Life Lesson #12: Getting your life back looks different for everyone. (Gail)
Gail had been around the world with the Air Force, studied many different subjects and held many different jobs. She’d been strong, confident and independent.
A car wreck seemed to end that phase of life for Gail. It caused severe back pain that kept her off her feet, requiring her to use a power chair to get around.
Since discovering the LifeGlider, Gail has been steadily getting her life back in ways that are meaningful to her. She’s considering volunteering with the Scottish Games again, where she might help set up, stand and talk to attendees or play her guitar as she did before her accident.
“I know the biggest fear a lot of people with back and leg problems have – and a lot of them are veterans – is falling … I think when you don’t have to worry about that, and when you get your confidence back, you can heal faster. You can get something like a functional life back.”
Life Lesson #13: Don’t underestimate the power of doing one simple thing you love. (Marybeth)
Marybeth grew up on a pond in Massachusetts. Today, she lives on a different pond in a different part of the state and still loves living on the water.
The difference today is that the autoimmune disease she developed a decade ago prevents her from enjoying it the same way. Without assistance, it’s no longer safe for her to go out on the ice in the wintertime.
The LifeGlider has enabled her to do many things, but one of the most powerful is the simple joy of going out on the ice, talking with the ice anglers, and gliding across the surface.
“Just the experience of moving across the ice in a standing position is more satisfying. That’s all I did at first, was walk. But then I got the idea to use ski poles. My next time out I discovered I could push myself with the poles and glide over the ice, similar to cross-country skiing!”
Life Lesson #14: Don’t ever let anybody tell you what you can’t do. (Thomas)
Thomas was depressed. The last time he had taken a step was when he was 10 years old. He was now in his late ‘30s, using a wheelchair full time for mobility, and feeling like he could stand to lose some weight.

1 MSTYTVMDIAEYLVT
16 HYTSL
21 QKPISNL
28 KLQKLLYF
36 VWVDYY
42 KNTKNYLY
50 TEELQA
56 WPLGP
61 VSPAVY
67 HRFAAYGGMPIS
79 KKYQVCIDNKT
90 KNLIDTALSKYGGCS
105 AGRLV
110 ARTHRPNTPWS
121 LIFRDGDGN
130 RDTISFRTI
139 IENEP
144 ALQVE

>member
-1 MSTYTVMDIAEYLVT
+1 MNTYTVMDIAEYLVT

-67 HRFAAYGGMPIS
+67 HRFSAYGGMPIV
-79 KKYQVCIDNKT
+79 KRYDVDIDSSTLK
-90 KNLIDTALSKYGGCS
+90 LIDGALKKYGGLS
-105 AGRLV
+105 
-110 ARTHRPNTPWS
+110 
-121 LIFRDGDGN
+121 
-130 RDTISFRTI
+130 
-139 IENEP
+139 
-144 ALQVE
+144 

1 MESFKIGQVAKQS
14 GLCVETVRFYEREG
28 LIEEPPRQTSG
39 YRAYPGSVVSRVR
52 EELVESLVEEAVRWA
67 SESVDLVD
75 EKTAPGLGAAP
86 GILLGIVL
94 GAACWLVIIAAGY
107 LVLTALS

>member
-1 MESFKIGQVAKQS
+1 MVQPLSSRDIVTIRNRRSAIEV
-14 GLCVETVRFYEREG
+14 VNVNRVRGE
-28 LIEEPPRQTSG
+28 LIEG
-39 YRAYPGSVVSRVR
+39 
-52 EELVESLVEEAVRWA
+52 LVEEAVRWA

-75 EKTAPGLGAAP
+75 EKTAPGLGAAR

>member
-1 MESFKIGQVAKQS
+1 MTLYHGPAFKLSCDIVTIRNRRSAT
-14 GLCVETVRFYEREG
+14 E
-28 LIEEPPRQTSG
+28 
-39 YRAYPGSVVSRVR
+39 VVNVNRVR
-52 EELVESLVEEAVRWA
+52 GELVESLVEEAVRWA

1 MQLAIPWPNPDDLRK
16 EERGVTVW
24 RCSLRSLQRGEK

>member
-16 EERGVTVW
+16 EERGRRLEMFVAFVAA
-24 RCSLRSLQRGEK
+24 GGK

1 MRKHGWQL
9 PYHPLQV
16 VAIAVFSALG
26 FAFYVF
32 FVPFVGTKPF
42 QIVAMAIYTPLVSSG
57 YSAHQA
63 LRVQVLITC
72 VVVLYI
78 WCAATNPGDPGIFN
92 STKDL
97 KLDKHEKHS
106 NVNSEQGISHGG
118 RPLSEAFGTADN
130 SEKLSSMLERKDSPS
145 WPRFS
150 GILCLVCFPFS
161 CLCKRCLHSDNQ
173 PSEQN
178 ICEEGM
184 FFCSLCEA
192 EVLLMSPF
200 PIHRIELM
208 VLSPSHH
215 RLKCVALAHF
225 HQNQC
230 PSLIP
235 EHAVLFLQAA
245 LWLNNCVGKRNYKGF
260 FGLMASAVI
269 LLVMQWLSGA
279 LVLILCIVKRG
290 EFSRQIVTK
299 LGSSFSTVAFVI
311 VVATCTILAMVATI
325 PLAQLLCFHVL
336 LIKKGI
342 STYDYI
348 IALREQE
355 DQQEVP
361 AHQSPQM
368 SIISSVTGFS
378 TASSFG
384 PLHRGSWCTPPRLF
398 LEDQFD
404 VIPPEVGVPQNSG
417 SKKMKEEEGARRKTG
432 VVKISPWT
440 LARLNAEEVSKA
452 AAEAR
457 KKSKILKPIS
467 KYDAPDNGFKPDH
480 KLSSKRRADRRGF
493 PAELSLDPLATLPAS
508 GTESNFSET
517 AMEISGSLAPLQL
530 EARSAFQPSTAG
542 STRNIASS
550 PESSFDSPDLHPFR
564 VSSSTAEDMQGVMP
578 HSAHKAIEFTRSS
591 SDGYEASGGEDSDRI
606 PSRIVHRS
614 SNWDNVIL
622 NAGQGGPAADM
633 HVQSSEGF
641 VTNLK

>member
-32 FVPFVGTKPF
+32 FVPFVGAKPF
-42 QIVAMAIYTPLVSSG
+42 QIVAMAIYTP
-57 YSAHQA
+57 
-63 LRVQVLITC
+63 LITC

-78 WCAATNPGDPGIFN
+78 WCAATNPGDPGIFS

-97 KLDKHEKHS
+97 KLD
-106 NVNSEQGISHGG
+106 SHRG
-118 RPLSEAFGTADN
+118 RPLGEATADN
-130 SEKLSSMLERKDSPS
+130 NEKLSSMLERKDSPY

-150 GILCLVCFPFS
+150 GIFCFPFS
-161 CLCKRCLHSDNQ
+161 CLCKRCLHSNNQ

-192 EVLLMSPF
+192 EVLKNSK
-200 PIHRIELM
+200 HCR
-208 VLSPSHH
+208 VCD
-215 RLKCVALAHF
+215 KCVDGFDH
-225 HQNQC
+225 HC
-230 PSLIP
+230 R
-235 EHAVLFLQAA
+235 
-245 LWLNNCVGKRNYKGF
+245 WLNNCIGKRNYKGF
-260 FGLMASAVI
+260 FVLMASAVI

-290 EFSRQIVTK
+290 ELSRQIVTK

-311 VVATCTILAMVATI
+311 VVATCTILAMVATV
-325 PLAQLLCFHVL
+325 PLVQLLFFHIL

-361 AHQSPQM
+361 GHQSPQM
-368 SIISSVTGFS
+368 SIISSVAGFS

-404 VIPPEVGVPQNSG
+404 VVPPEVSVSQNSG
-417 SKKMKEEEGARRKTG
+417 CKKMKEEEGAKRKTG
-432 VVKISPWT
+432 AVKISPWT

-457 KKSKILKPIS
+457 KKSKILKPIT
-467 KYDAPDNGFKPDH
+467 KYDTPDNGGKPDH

So, Thomas joined a gym. With the help of a personal trainer, he discovered he had not completely lost the ability to stand. He then began the long road to regaining the ability to walk, eventually taking his first steps in 27 years.
But there was one thing Thomas still wanted: to be able to walk hands-free so he could walk up to his mom and give her a hug. Thanks to the LifeGlider, that’s just what he did.
“If somebody who was in a wheelchair from the age of 10 to 37 can just stand up and start using the LifeGlider, anybody can do it. I didn’t have any balance, and I still don’t. But thanks to the LifeGlider, I can just strap in and go every day. Maybe it could work for you, too.”
Maybe the LifeGlider Could Work for You, Too
There are so many more stories like these.
We’ve heard from Nancy, who uses her LifeGlider for gardening; from Mike, whose MS slowed him down, but whose wife complains he now “walks too fast” with the LifeGlider; from Shayn, who uses theirs to stand up and play VR video games.
In every case, these aren’t stories about the LifeGlider. These are stories about the extraordinary people who use the LifeGlider to meet their goals, fulfill their vision, help themselves and serve others.
What’s your story?
- Do you have a LifeGlider and want to tell us about your experience?
- Or, do you think the LifeGlider might be part of your story’s next chapter?
Either way, reach out and let us know. We look forward to hearing your story and exploring its next chapter together!